Indiana's potential NCAA problems would be child's play for Baylor Coach Scott Drew, who has brought the Big 12 program back from the ashes during his five seasons. So what makes him a viable candidate for the IU vacancy? What makes him a long shot? HoosierNation.com has the answers...

Problems? What problems?

That's the attitude fifth-year Baylor Coach and Butler grad Scott Drew would have in regards to Indiana's upcoming appearance in front of the NCAA Infractions Committee. While the Hoosiers might not get any sort of postseason ban for the violations committed during Kelvin Sampson's two-year tenure, they're sure to be facing some sort of probation and scholarship reductions.

But Indiana's issues are little more than a speed bump compared to the challenge Drew accepted when he left Valparaiso 4 1/2 years ago to replace Dave Bliss at Baylor. Bliss was fired in the aftermath of the murder of Baylor player Brian Dennehy by his teammate, Carlton Dotson, in 2003. The subsequent investigation revealed an attempted cover-up of wide spread rules violations by the one-time IU assistant coach and his coaching staff, along with his plans of a smear campaign against the slain Dennehy.

The fall-out was monumental. Dotson was eventually sentenced to 35 years in prison, Bliss resigned and was eventually saddled with a 10-year "show cause" order by the NCAA (meaning any school that wanted to hire him would have to get it okayed by the NCAA first), and Baylor was dealt some of the most significant penalties ever handed down by the governing body when it issued its ruling in 2005.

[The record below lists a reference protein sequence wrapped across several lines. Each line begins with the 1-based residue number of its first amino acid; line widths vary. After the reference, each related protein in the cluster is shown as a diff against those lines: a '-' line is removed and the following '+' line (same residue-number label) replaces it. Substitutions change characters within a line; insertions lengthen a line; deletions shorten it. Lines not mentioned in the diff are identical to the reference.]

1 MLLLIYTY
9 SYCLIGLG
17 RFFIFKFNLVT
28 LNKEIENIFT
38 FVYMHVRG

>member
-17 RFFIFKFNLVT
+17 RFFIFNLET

The Bears were put on five years probation and barred from playing any non-conference games in 2005. Those penalties came on the heels of Baylor's self-imposed punishment, which included scholarship reductions, reduced contact between coaches and recruits, and a postseason ban in 2003-04.

The NCAA ruling also came after Drew's first two seasons in Waco, where he'd assembled a make-shift team and gone a surprisingly respectable 17-40. But they were clearly struggling for air in the rugged Big 12, and further NCAA penalties weren't what the doctor ordered.

But through it all, Drew has survived and is now beginning to thrive. After going 4-13 in the abbreviated 2005-06 campaign, the Bears went 15-16 last season. This season has been even better, as Baylor is 20-9 overall, 8-7 in the Big 12, and are likely to make the school's first NCAA appearance since 1988.

He's done it with surprisingly-effective recruiting, which has included three top-20 classes in the last four years. At both Valparaiso and Baylor he used his overseas contacts to add an international flavor to his squads, but he's also proven capable of out-dueling others for top-flight national recruits. Since taking over the Bears' program he's signed six top-100 recruits: Kevin Rogers (ranked No. 60 in 2005 class), Henry Dagut (No. 80 in 2005), Demond Carter (No. 63 in 2006), Josh Lomers (No. 100 in 2006), Lacedarius Dunn (No. 24 in 2007) and Anthony Jones (No. 62 in 2008).